Planning your grocery budget based on a number you want to reach, is a great way to use zero based budgeting methods to maximize the amount of cash you can spend on your food budget!
How to Keep Your Meal Plan on Budget
To keep your meal plan on budget, follow the steps below so that you can eliminate food waste and cash waste when meal planning!
Check Your Pantry Before you Shop
Before I go grocery shopping I do a pantry cleanout and take an inventory. First, I inventory by expiration date and by food item type. Lastly, I plan the meals based first on what is expiring so that we eliminate food waste. I also see if my pantry staples need to be replenished. Common food staples for us are baking products, spices, and the items needed to make pasta sauces from scratch and meal stretching ingredients such as beans.
By shopping our pantry, I am better able to keep our grocery expenses on budget.
Review the Weekly Saver Before you Meal Plan
Each week I will review the weekly saver to see what is on sale before I meal plan. This is a great way to get the most food for your family. You can review the weekly savers for the grocery stores in your area to see which one has the best deals and shop at that store. I like to shop at one store per week, so this is the method that I use. I did a cost breakdown and realized that by shopping at the grocery store with the best deals, I could save up to 30% on my grocery cost for the month! This takes very little time if you are subscribed to the email lists for your favorite stores.
Find Recipes that Work With Your Budget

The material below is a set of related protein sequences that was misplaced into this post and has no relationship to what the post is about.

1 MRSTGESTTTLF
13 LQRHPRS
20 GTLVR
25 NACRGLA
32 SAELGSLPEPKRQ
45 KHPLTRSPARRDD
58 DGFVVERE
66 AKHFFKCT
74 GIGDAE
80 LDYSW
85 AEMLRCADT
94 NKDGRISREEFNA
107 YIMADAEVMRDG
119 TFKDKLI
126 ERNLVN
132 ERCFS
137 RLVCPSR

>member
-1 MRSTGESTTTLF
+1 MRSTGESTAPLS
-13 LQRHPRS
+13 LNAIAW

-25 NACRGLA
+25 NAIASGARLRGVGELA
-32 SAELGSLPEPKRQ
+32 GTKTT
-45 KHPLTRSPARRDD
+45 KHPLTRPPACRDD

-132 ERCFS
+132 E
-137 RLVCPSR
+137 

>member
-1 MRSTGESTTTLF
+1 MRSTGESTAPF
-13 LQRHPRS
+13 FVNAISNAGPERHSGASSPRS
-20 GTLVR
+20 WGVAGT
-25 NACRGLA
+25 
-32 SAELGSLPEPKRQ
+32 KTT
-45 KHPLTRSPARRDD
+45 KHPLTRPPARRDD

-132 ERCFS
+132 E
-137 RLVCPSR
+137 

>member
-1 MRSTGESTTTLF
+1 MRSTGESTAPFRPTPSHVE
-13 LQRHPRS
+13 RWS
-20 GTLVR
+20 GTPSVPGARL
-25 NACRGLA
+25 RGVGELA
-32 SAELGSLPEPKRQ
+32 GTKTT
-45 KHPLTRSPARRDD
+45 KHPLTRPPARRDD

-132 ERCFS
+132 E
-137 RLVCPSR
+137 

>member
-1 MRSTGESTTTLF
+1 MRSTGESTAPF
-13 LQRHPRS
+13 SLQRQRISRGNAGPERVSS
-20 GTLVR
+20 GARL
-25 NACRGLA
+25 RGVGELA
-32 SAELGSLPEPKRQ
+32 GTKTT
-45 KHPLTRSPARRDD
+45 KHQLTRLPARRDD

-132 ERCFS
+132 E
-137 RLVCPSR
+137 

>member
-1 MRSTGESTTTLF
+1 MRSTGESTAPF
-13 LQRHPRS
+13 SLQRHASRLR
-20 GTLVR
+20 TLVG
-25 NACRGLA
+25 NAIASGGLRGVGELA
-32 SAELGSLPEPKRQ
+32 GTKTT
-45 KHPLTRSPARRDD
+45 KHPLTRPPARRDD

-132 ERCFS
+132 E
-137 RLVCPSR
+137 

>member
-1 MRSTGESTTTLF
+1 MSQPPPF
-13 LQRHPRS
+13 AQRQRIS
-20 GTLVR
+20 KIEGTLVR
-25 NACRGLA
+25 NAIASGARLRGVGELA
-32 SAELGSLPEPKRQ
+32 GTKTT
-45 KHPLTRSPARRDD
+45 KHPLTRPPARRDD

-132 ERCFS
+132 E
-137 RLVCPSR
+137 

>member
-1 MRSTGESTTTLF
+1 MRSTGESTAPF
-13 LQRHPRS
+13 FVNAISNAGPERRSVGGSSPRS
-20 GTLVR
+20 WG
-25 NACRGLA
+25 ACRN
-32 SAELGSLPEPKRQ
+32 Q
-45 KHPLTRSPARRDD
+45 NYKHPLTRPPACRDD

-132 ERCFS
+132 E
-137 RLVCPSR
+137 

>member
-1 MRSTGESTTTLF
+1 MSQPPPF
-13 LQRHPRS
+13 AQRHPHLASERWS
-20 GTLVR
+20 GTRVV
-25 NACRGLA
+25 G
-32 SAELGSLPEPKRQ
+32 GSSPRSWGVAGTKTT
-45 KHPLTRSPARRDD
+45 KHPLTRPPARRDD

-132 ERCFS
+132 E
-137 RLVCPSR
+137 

Another big part of keeping our meal plan on budget, is to find recipes that work with our budget. I will use websites such as Budget Bytes to build my meal plan. This is a great website, because each recipe gives you the cost per serving and meal. This allows you to easily find recipes that work with your budget.
For example, if a family of four wants to spend $60/week for groceries, then they would have $8.57 per day to spend on meals. Breakfast is typically cheaper than lunch and dinner, so I can allocate $1.57/meal for breakfast and $2/lunch and $5/dinner. An example meal plan could be oatmeal for breakfast, $0.20/serving or $0.80 per meal plus a banana for each family member, $0.25/banana, or $1 per meal and that is $1.80 for breakfast. Lunch would be French bread pizza which costs $2.45/meal. Now you are left with $4.32 for dinner. Serve lentil chili for $3.09. Also add 2 oranges at a cost of $1.20, and your total dinner cost is $4.29. The daily total cost spent would be $8.54. Doing this exercise will help you to stay laser focused on how you spend money on food.